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  • About
  • The Global ETD Search service is a free service for researchers to find electronic theses and dissertations. This service is provided by the Networked Digital Library of Theses and Dissertations.
    Our metadata is collected from universities around the world. If you manage a university/consortium/country archive and want to be added, details can be found on the NDLTD website.

Model-Based Diagnosis of Software Functional Dependencies

Ayaz, Muhammad January 2010 (has links)
Researchers have developed framework for diagnosis analysis that are called “Model Based Diagnosis Systems”. These systems are very general in scope, covers a wide range of malfunctions uncovering and identifying repair measures. This thesis is an effort to diagnose complex and lengthy static source code. Without executing source code discrepancies can only be identified by finding procedural dependencies. With respect to modern programming languages, many software bugs arise due to logical erroneous calculations or miss handling of data structures. Modern Integrated Development Environments (IDE) like Visual Studio, J-Builder and Eclipse etc are strong enough to analyze and parse static text code to identify syntactical and type conversion errors. Some of IDE’s can automatically fix such kind of errors or provide different possible suggestions to developer. In this thesis we have analyzed and extracted functional dependencies of source code. This extracted information can increase programmer’s understanding about code when they are extremely large or complex. By modeling this information into a model system, reduces time to debug the code in case of any failure. This increases productivity in terms of software development and in debugger skills as well. The main contribution of this thesis is the use of model based diagnosis techniques on software functional dependency graphs and charts. Keywords: Model Based Diagnosis Systems, Integrated Development Environments, Procedural Dependencies, Erroneous calculations, Call graphs, Directed graph markup language.

Software Practice from the Inside : Ethnography Applied to Software Engineering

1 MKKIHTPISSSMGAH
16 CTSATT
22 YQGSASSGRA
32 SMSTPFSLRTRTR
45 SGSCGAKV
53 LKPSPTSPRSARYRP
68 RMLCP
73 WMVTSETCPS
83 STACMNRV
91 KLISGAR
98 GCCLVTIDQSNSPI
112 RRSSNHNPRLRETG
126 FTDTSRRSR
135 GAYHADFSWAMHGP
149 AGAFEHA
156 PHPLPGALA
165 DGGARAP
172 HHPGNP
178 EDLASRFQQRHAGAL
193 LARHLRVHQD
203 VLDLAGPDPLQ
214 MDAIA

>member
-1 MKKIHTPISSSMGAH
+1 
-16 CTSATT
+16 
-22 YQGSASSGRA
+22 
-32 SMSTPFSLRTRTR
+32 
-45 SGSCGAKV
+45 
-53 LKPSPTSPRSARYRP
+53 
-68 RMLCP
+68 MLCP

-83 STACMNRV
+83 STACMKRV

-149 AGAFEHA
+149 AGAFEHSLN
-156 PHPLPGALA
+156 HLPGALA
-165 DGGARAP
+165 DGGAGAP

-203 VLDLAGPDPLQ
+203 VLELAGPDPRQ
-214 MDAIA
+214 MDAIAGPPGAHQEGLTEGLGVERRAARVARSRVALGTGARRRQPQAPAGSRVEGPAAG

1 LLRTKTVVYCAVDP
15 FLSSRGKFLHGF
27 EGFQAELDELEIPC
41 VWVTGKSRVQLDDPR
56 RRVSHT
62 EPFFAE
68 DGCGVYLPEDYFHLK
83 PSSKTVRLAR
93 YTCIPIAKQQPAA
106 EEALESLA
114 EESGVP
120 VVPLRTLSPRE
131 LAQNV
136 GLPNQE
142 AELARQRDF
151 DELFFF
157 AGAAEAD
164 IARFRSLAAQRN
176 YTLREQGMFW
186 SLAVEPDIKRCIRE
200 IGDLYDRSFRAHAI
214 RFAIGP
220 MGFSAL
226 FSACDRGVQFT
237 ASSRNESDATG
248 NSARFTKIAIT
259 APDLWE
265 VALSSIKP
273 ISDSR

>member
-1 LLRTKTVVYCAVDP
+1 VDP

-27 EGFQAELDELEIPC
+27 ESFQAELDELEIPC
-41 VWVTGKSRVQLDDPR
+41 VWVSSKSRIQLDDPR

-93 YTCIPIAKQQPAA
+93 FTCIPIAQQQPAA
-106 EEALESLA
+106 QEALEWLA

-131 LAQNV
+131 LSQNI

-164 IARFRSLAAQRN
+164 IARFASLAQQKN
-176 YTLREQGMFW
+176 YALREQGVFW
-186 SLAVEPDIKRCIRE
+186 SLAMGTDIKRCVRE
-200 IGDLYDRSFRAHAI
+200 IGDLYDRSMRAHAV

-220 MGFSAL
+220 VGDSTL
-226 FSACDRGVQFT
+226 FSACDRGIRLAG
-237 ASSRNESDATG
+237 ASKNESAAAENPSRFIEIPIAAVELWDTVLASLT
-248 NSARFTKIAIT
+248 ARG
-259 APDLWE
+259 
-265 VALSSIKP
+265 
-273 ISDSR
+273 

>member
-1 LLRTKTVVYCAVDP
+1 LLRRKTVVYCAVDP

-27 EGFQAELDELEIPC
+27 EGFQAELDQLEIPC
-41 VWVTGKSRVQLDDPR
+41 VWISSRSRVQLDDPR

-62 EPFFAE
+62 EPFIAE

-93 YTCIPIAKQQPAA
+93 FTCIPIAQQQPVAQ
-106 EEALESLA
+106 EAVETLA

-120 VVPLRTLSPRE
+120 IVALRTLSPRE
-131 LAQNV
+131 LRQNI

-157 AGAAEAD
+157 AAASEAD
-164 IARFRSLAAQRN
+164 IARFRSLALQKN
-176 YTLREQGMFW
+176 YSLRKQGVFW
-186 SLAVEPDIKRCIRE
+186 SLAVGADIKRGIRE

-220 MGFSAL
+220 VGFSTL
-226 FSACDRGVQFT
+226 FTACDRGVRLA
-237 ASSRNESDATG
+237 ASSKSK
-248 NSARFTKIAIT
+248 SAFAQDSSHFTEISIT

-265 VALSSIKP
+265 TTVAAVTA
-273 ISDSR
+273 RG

Rönkkö, Kari January 2002 (has links)
Empirical methodologies have recently attracted increasing attention from the broader software engineering community. In particular, organisational issues and the human role in software development have been addressed. Qualitative research approaches have been identified as necessary for understanding human nature. One qualitative methodology which has become increasingly recognised in the software engineering community is ethnography. It is also the qualitative approach that is addressed in this thesis, i.e. ethnography in relation to software engineering. Ethnography emphasises the members point of view in an effort to understand the organisation of a social, cultural and technical setting. Until now, only a handful of ethnographic studies focusing on software engineering have been carried out in accordance with the original conception of ethnography; these studies have traditionally been performed by sociologists. The understanding and application of ethnography by software engineers differ from that of sociologists as it gives up the studied people's point of view in the analysis of data. The thesis is based on two independent ethnographic studies where the ‘inside’ perspective which complies with the original understanding of the methodology is applied. Using these examples as a basis, the relation between ethnography and software engineering research is explored. The objective of this thesis is to promote ‘ethnographic knowledge’ by giving an overview of ethnographic work within software engineering, presenting an original understanding of ethnography, comparing software engineers' understanding of ethnography with the original understanding of ethnography, demonstrating how the different implicit research attitudes of ethnographers and software engineers produce different research discourses, and finally pointing to an opportunity to combine ethnography, which contributes an ‘inside perspective’, with software engineering's need for constant improvement.

Snoring: A Noise Defect Prediction Datasets

Ahluwalia, Aalok 01 June 2019 (has links) (PDF)